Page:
I think the question of hyperinflation or crash is a political question, and in that sense it isn't "predictable" because it depends on what actual individual political actors decide is their best-worst option when the time comes. Neither hyperinflation nor a crash is a phenomenon of nature, deterministic and with a mind of its own. Hyperinflation requires central monetary authorities to increase the money supply at an increasing rate. A crash requires them to hold the money supply constant relative to a growing or unstable debt burden, or to even sharply reduce the money supply in the face of such a debt burden, causing mass liquidations and a flight to cash. But either one of these is a political decision.
We can broadly understand the consequences of hyperinflation or deflation (asset prices rise and rise in money terms, or fall and fall in money terms), but we can't really predict which one will happen ahead of time. That being said, hyperinflation destroys the monetary system itself by completely undermining confidence in the medium of exchange, which is something you'd think a modern central banker would be hesitant to commit to as a policy because they'd be destroying their own franchise, or at least creating gross uncertainty about their future ability to influence such a franchise. With deflation/crash, certain crony capitalists get wiped out, which would be very "annoying" for the central banker who has relationships with them, but the monetary franchise remains in tact.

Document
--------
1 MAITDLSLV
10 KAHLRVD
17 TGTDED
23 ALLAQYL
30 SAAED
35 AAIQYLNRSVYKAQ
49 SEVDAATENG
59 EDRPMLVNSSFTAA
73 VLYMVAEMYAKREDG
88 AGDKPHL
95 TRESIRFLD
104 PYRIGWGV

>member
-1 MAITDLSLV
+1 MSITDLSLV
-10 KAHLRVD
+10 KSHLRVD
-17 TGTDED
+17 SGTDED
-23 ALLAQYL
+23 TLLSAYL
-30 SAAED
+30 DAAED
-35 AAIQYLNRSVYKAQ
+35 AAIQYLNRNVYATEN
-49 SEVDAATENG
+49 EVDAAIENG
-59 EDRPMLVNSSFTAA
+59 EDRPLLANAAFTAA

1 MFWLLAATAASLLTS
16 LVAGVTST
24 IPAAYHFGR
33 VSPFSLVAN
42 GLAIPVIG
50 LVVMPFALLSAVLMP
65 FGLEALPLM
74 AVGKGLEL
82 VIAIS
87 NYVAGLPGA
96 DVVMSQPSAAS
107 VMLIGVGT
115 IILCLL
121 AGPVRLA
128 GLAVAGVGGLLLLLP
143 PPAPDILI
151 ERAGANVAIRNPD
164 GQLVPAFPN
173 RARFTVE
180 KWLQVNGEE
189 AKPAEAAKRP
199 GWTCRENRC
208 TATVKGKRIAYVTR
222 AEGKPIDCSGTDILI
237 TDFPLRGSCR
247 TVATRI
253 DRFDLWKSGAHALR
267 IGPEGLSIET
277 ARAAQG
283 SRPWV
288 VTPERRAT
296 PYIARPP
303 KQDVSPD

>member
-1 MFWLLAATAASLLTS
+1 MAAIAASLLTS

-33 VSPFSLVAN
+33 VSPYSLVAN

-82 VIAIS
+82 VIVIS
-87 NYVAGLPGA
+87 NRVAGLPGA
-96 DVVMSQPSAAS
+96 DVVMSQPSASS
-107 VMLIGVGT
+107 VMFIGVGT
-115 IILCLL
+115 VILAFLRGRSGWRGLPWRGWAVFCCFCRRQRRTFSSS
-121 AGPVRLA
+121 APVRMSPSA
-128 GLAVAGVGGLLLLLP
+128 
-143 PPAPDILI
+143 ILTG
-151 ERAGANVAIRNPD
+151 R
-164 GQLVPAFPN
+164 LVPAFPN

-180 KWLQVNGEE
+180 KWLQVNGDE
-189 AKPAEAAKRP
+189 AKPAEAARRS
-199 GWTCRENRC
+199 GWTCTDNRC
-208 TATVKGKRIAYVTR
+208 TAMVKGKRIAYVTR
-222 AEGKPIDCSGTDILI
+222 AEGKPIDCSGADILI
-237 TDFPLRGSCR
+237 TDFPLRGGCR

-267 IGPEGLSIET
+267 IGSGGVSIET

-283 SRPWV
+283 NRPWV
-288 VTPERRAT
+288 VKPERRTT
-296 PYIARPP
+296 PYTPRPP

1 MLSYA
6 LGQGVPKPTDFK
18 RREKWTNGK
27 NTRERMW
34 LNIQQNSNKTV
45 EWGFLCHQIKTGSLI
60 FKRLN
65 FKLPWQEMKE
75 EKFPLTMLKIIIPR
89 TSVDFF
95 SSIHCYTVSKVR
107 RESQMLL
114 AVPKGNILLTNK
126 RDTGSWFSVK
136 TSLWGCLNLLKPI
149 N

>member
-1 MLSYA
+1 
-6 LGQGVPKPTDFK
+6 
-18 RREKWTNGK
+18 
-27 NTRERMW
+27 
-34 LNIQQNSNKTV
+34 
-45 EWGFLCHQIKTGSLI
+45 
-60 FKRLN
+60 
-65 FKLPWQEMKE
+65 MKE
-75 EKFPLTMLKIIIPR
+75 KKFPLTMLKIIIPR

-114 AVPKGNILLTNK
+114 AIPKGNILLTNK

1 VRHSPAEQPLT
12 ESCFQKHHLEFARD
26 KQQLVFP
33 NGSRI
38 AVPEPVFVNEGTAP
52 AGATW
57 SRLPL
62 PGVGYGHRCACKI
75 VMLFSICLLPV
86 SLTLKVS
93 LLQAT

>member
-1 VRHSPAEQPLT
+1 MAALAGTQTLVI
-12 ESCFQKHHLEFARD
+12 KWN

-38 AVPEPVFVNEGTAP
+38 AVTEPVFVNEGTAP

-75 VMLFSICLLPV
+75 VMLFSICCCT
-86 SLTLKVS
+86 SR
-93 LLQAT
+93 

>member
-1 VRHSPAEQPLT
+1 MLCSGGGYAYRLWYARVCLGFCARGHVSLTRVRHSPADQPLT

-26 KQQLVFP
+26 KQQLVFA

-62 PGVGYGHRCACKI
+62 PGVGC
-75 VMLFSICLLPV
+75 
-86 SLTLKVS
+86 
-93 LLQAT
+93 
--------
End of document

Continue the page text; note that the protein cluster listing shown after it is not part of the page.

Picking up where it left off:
This is probably why we see modern economies "wobble" between inflationary growth and deflationary crashes from time to time-- the central bankers are essentially playing a big game of chicken where they veer from one risk to the other, not quite going all the way. The economy almost "overheated" in 2007/2008, so they engineered a crash... the crash was devastating so they engineered a reflation with quantitative easing. At no point has the system been "allowed" to fully experience one extreme or the other, either a hyperinflation and monetary reset, or a full liquidation of bad investments during a crash with an economic/financial reset. Every time they play chicken, they undermine the real economy even more. What Dalio is arguing, and I would agree, is that they probably play with things so much that it gets to a point where they can't play any further and the decision about how to reset is essentially made for them.